-- Hugh Hughes, Mt Maunganui

    While the improvement in the national economy is very welcome, it would be more welcome if the benefits were shared more widely. It would be even more welcome if the quality and security of many jobs created by the recovery were not worse than those available in the time of higher unemployment.
    -- Jo Howard, Poronui

    The employment issue is being marginalised and being reframed as not an economic issue. The churches seem to be providing some of the only voices of critical discussion of these issues.
    -- David Owens, New Plymouth

    It should be possible to use all of the so-called `surplus' to focus on the unemployment and employment quality issues, re-employing people who are experienced, trained and unemployed right at this moment, e.g. teachers.
    -- Joan Chapple, Glendowie Auckland

    The Employment Task Force generated a great deal of interest and ideas in the community, but this was effectively sidelined by the process of reports and responses that followed it. We are seeing a return to cynicism in the community as a result.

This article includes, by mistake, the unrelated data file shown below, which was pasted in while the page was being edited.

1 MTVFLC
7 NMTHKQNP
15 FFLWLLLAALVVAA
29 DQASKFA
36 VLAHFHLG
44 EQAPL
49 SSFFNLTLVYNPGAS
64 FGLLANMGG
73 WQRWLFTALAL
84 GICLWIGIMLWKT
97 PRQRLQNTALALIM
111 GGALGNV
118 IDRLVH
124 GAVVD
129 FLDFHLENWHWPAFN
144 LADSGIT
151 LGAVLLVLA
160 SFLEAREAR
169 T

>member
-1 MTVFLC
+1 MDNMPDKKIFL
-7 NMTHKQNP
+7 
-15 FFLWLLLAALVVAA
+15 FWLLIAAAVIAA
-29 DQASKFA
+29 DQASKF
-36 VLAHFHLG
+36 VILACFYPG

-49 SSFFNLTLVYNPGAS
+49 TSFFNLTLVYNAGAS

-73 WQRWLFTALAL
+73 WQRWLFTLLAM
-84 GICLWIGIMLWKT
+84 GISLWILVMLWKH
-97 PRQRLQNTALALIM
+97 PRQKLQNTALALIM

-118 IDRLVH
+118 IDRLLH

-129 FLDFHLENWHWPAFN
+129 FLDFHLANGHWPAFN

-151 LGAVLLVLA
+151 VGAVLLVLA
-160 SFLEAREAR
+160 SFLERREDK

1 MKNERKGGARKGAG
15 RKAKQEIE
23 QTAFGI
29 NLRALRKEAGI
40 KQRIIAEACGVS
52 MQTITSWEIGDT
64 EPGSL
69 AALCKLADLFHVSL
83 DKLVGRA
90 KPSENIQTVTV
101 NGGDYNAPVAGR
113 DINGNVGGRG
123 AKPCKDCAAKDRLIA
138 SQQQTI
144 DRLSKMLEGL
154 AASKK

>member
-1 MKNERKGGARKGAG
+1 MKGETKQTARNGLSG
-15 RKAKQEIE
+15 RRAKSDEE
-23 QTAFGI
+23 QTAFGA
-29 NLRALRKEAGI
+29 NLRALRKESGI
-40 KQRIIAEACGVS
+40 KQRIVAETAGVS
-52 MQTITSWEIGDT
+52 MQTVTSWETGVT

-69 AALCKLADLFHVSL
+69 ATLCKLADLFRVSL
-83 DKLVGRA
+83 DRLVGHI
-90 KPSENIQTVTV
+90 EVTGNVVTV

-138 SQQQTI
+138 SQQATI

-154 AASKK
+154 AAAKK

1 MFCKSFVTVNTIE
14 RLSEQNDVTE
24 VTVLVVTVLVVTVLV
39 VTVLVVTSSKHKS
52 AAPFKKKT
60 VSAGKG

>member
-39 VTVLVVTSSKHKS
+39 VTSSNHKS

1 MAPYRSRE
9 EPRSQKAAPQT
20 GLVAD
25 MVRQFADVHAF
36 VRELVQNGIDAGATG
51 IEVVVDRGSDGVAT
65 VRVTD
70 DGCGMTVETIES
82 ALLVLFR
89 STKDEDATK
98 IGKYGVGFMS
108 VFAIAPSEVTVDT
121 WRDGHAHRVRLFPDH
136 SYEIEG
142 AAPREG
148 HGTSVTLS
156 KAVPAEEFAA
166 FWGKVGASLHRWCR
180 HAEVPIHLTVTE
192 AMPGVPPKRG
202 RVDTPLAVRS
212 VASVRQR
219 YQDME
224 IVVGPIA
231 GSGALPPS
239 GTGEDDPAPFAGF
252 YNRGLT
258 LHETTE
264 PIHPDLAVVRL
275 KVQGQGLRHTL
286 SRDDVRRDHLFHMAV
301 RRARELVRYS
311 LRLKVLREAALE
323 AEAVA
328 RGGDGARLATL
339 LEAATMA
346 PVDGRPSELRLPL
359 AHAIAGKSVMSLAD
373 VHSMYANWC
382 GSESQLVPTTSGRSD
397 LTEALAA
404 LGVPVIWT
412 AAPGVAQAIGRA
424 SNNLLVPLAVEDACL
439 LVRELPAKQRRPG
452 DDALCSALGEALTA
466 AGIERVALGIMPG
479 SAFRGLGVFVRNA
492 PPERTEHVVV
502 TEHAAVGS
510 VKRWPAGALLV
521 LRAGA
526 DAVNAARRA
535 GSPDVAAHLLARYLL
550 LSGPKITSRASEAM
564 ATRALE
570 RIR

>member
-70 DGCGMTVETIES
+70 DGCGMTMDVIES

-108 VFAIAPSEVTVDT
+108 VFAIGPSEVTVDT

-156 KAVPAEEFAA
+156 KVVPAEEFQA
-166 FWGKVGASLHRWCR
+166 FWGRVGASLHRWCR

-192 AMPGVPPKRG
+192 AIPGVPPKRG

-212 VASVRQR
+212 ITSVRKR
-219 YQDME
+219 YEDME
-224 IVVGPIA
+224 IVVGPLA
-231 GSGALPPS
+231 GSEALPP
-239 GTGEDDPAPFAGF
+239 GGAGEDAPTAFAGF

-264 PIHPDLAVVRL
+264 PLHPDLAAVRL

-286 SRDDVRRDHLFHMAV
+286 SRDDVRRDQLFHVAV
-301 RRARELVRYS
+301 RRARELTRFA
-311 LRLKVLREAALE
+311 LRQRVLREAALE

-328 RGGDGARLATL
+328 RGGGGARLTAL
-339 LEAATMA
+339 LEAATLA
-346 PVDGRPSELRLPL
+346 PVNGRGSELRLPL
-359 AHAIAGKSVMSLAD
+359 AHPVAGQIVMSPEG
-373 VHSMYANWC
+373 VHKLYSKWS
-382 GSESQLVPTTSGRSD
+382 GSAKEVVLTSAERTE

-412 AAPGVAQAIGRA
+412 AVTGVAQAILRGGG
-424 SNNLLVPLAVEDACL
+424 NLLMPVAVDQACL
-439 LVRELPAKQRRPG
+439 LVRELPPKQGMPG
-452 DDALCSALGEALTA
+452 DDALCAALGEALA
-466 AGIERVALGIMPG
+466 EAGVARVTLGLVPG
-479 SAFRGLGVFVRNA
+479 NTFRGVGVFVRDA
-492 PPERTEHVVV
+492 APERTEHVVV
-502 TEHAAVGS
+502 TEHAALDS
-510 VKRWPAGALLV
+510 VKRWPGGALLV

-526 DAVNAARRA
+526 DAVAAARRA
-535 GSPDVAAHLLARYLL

-- Ian Ritchie, Feilding

    The government used the Task Force to give the appearance of action while doing very little. Local government (eg Christchurch) and community groups (eg Just Dollars) did create jobs. I remain unclear about the status of the new jobs the government claim have been created.
    -- Pat Scott, Dunedin

    The Government response to the Report of the Task Force on Employment is designed to intensify the pressure on those out of work to compete on the labour market for jobs, the objective being to lower wage rates.
    --Don Ross, Whangarei

    One of the opportunities for 1996 is to encourage communities to work with business people in job creation. After all most jobs are created because someone is prepared to risk a bob in a business because they are hoping to make a bob out of it. The challenge is to encourage that while ensuring that the bob not only `trickles' but flows down fairly throughout the community.
    -- Jo Howard, Poronui